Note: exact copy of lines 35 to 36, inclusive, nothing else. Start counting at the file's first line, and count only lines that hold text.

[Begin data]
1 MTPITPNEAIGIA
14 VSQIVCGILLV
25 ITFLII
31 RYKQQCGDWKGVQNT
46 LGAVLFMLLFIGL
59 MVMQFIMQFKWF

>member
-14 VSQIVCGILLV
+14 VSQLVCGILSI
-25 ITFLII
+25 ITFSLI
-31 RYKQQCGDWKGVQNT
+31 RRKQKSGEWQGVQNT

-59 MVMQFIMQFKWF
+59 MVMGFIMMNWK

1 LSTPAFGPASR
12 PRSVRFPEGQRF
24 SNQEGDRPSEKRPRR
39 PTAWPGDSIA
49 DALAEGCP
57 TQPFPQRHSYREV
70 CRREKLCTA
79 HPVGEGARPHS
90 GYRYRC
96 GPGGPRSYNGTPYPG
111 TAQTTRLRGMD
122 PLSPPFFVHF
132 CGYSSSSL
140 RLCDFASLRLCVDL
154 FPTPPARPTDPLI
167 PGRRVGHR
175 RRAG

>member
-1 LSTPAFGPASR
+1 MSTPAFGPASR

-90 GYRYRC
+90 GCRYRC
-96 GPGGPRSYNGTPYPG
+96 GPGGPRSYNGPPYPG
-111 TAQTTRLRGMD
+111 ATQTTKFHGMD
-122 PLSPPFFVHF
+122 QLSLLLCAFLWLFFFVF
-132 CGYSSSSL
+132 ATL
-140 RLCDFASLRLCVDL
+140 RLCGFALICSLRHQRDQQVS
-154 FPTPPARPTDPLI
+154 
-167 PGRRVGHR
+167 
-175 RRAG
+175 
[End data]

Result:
+1 MSTPAFGPASR

-90 GYRYRC